After the September 11 attacks, the Kuwaiti minister of education promised to revise the textbooks used in his country’s schools so that they would promote “brotherhood, equality, love, caring, mercifulness, and coexistence.” Two decades later, the textbooks indeed contain such statements as “people are equal in dignity and enjoy equal right to protection under the law without discrimination.” They also contain much invective aimed at Jews, as David Andrew Weinberg writes:
Kuwait’s new ruler, Amir Nawaf al-Sabah, took office in September 2020, and during his biggest speech this year he called on the Kuwaiti nation to practice “adherence to the teachings of our tolerant religion, which urges us to unify ranks and spread kindness and compassion.”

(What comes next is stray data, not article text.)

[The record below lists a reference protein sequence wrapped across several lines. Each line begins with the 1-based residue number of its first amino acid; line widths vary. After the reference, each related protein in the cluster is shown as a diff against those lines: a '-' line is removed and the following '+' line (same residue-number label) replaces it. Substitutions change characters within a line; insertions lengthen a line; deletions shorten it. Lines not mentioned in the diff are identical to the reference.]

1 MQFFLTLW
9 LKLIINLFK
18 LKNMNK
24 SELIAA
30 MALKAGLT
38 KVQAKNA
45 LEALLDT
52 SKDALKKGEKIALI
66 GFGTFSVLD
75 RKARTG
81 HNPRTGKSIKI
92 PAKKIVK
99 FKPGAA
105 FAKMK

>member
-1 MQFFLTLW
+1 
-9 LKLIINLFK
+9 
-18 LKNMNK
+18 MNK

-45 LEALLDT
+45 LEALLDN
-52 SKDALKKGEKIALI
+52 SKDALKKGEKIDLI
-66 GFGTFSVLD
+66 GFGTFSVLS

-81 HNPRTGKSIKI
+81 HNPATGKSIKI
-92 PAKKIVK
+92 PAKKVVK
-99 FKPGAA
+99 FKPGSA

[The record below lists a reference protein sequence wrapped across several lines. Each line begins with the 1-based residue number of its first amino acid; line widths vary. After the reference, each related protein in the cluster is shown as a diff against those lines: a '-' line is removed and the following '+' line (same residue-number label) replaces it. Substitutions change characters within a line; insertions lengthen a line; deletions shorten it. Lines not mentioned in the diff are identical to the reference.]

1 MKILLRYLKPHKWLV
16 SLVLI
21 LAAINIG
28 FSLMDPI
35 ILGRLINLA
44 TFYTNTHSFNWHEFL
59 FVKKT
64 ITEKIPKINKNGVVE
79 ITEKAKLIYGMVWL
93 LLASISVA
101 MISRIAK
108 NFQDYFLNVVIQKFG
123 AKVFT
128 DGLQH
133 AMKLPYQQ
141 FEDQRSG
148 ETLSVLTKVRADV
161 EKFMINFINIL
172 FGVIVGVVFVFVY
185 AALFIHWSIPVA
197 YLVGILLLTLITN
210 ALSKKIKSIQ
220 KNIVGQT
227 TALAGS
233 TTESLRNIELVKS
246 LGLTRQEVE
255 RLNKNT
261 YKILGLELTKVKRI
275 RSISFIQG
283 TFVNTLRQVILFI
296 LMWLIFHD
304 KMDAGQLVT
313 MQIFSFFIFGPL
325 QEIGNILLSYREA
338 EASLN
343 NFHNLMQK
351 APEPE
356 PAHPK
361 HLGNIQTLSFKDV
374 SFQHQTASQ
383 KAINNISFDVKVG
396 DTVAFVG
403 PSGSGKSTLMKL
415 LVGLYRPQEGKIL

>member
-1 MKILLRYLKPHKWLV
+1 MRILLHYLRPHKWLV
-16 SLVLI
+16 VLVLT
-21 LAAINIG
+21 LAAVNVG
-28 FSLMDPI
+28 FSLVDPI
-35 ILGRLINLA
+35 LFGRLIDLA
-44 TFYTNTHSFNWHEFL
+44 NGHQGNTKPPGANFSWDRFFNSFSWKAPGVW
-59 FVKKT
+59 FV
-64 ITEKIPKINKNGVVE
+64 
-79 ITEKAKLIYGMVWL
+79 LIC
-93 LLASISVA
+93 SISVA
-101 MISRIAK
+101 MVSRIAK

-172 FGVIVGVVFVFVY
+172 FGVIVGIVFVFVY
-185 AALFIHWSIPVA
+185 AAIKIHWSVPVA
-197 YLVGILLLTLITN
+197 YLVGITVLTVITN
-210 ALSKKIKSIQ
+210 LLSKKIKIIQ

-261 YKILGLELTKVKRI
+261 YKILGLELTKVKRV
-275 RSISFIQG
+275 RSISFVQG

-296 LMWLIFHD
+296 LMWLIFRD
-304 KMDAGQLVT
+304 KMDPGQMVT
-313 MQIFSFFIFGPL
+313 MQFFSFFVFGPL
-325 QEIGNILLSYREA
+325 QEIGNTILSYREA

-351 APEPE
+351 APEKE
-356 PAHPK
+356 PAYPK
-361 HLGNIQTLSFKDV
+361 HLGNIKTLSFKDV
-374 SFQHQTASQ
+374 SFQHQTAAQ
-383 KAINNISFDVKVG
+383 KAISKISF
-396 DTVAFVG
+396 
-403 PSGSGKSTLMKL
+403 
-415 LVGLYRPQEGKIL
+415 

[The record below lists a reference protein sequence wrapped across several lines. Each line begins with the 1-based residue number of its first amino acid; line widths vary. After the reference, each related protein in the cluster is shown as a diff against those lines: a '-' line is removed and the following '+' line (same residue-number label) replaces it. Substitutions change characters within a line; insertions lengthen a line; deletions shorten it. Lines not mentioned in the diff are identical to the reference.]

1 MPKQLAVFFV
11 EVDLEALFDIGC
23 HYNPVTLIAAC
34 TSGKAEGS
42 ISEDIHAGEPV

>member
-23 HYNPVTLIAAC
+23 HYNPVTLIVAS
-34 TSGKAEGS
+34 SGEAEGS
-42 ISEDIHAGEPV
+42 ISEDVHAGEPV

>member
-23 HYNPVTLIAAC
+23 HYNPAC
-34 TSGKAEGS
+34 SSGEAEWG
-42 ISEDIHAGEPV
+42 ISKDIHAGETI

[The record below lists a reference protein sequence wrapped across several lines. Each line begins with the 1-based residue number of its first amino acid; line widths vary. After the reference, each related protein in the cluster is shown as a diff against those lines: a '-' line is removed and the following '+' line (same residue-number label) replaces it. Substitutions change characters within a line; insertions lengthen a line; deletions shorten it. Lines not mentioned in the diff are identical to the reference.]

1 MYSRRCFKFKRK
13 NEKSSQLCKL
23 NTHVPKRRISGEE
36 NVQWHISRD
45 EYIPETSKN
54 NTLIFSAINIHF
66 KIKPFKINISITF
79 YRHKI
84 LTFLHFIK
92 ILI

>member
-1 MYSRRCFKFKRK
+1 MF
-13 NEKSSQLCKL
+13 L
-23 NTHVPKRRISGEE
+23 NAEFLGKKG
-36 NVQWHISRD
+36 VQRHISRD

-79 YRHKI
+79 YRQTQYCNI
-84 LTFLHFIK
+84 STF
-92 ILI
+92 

However, according to the Kuwaiti government’s official list of textbooks in use for the new 2021-22 academic year, its Ministry of Education is continuing to reuse state-published textbooks from past years that teach horrific anti-Semitism. In addition, some lessons include ideas that are intolerant or confrontational toward Ahmadi Muslims, Baha’is, and Christians.
The ADL found particularly disturbing examples of anti-Semitic materials in Kuwait’s second-semester textbook in use for eighth-grade public-school courses on Islamic education. Even among the textbook’s stated learning objectives, it declares one objective is for students to learn that “the enmity of the Jews toward Islam and the Muslims is old and deeply rooted” and that “stirring up strife, breaking pacts, and malice are among the inherent characteristics of the Jews.” . . . And it advocates a range of actions to “challenge the conspiracies of the Jews,” including “boycotting their products.”
Looking . . . toward the future, this textbook. . . calls for confronting the Jews by “Muslims’ shouldering the obligation to liberate their lands and holy sites, and to cleanse them from the enemies of God.”